Bending from the hip joints promotes good posture; bending from the waist does not.
You might never hit it like tour pros do, but there's a part of their technique you can mimic: the address position. When your body is angled properly at the start, you have the foundation for a repeating swing. It allows you to coil around a constant axis and swing the club up and down on the proper track.
The key to a good setup is to tilt toward the ball from your hip joints, not your waist. The difference is subtle, but bending from the waist causes the back to get rounded (above, right). It's tough to make a good swing from this unathletic position.
For better posture, try this: Stand tall in front of a mirror, tuck your fingertips into the joints at the front of your hips, and tip your upper body forward as you push your hips and backside out behind you. Keep your shoulder blades flat, and add a little flex to your knees (above, left). You should feel athletic and relaxed. Try to re-create this hip-hinged position when you play. You'll look like a pro, and hit it more like one.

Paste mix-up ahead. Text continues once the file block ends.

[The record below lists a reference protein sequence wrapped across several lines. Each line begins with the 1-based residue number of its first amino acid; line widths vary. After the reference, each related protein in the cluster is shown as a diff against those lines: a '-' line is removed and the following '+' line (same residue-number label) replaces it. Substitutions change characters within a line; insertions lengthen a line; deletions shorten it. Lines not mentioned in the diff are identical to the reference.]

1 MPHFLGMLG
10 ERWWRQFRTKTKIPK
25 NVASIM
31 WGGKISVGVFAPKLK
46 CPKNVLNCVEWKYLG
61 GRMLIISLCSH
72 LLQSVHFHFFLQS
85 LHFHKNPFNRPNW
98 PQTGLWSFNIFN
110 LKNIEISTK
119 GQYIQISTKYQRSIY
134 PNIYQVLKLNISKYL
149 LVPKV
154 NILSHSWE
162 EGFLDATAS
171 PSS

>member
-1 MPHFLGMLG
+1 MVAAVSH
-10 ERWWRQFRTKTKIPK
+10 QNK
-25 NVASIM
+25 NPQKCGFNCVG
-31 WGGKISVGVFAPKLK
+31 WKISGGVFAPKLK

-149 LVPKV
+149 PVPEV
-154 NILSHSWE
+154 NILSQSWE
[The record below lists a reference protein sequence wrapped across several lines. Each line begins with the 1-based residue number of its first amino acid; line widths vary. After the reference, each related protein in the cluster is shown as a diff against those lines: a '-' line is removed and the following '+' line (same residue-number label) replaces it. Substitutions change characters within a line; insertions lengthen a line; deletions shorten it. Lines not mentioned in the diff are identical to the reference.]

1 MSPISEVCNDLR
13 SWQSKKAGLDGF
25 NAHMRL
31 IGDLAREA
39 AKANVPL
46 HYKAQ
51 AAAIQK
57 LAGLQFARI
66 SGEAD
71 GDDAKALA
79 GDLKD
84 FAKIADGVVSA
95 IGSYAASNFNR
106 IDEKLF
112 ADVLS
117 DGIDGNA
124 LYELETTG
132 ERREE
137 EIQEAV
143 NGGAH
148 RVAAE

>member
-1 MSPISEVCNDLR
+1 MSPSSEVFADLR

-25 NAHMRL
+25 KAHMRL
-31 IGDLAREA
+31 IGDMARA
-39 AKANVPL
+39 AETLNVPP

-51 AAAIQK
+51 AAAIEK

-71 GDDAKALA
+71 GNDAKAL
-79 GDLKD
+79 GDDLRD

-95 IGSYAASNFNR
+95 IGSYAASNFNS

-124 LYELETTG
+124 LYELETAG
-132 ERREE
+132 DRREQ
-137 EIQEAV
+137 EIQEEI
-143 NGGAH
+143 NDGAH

When addressing the ball, always aim the clubface at your target first. Once the face is in place, you should align your body at right angles to the club's leading edge. Your toe line, hip line, shoulder line and eye line should all be parallel to each other and running parallel left of your target line. The tendency with most golfers is to step in with their feet first, then aim the club. This seldom works, because it's hard to get aligned from this side-angle perspective.
DAVID LEADBETTER, a Golf Digest Teaching Professional, operates 26 golf academies worldwide, including his headquarters at ChampionsGate near Orlando.